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Dear friends in Christ,
“I wonder as I wander out under the sky…”  We’re all familiar with that Christmas carol that has its origins in the hills of Appalachia. During these days of the lockdown, I find myself doing a fair amount of wandering during my daily walks around the neighborhood.  And as I wander, I wonder.  Mostly about you.

I wonder how you’re dealing with the extraordinary situation we find ourselves in.  I wonder about you senior parishioners (I know—I’m in your number!); I wonder especially about those of you who live alone and have no family nearby.  I’ve been able to connect with many of you by phone, but in other cases it’s been frustrating to find that the phone number we have on file is no longer good. And so I do wonder about you and I pray that you are doing okay, staying safe, and getting what you need.

I wonder about all of you who are working from home. For some of you that probably works pretty well; for others, especially those of you with kids, it may not work all that well at all.  Kids climbing the walls and acting out as kids do can hardly make for a productive work environment! Even so I hope that the time you’re spending together as a family is a blessing and something you’ll remember with gratitude when life goes back to normal.

And I wonder about you whose work is essential and who are still heading in to work each day.  Some of you are nurses, doctors, medical techs or hospital support staff; some of you are in law enforcement or first responders of one sort or another; some of you are checkers at the supermarket or you staff our pharmacies or drive buses - and I know that list doesn’t begin to exhaust the possibilities.  Many of you are putting yourselves in harm’s way each day and I want to acknowledge the selflessness and the heroism involved in that. Each morning at Mass, I find myself praying for you in a special way, asking God to keep you healthy and safe and to give you the physical and emotional strength you need in order to deal with the situations in which you find yourselves.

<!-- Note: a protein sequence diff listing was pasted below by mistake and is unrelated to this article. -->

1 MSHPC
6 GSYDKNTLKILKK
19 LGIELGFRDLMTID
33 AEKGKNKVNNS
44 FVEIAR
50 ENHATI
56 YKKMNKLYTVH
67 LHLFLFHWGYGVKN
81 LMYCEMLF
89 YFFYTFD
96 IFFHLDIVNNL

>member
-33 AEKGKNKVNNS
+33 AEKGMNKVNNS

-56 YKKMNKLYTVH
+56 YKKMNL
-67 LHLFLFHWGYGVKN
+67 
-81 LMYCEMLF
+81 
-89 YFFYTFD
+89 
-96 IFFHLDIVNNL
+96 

I wonder – and I worry – about all of you who are out of work either because you’ve been laid off or furloughed.  I can only begin to imagine how scary this is for you.  And then there are those of you who own small businesses – or big businesses.  I wonder how you’re dealing with this awful moment.  In many cases, your employees were like family and when you have had no choice but to lay them off, it must have been heart-wrenching for you.
I wonder, too, how those of you who have lost loved ones during these days are handling your loss. Death at any time is exceedingly painful to deal with, but when – in some cases – you have not able to be there when your loved one was dying, and then, when you were unable to receive the grace-filled consolation of the Church by celebrating the funeral, the pain must be unbearable.  My heart goes out to you.

And then I wonder about all of you young people of the parish. Do you miss going to school (hard to imagine, but possible!).  How are your online classes going? How are you doing not being able to have real time – as opposed to Face time -- with your friends?  And how about you graduates who have been looking forward to all the rituals of graduation – proms, Baccalaureates, the graduation itself? This has to be really hard to deal with, so I not only wonder about you, I pray for you.

And I can’t help but wonder about all of you who were preparing for special sacramental moments: I think of you engaged couples who have long been planning to celebrate your wedding during these beautiful spring days.  To have your dreams and plans suddenly evaporate has to be heartbreaking, to say the least.  I think of you parents who have been looking forward to the baptism of your child; or to celebrating your child’s First Holy Communion. I think of our wonderful young people who have been preparing for confirmation. This much I can tell you: when we do get to celebrate these great moments, it will be a very happy day!